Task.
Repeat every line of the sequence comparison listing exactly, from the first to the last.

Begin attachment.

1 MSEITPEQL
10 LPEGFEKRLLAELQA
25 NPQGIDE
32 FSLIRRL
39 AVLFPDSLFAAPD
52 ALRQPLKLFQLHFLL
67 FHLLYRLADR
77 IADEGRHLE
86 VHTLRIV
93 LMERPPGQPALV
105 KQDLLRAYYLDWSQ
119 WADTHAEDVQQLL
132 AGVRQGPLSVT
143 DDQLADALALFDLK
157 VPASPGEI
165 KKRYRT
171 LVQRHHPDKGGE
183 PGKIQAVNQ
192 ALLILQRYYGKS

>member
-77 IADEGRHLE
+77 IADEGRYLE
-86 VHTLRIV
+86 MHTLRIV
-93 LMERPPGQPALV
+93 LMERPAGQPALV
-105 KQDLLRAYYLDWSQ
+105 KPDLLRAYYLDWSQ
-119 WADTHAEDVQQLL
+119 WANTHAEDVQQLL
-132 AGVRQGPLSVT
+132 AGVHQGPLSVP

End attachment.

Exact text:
1 MSEITPEQL
10 LPEGFEKRLLAELQA
25 NPQGIDE
32 FSLIRRL
39 AVLFPDSLFAAPD
52 ALRQPLKLFQLHFLL
67 FHLLYRLADR
77 IADEGRHLE
86 VHTLRIV
93 LMERPPGQPALV
105 KQDLLRAYYLDWSQ
119 WADTHAEDVQQLL
132 AGVRQGPLSVT
143 DDQLADALALFDLK
157 VPASPGEI
165 KKRYRT
171 LVQRHHPDKGGE
183 PGKIQAVNQ
192 ALLILQRYYGKS

>member
-77 IADEGRHLE
+77 IADEGRYLE
-86 VHTLRIV
+86 MHTLRIV
-93 LMERPPGQPALV
+93 LMERPAGQPALV
-105 KQDLLRAYYLDWSQ
+105 KPDLLRAYYLDWSQ
-119 WADTHAEDVQQLL
+119 WANTHAEDVQQLL
-132 AGVRQGPLSVT
+132 AGVHQGPLSVP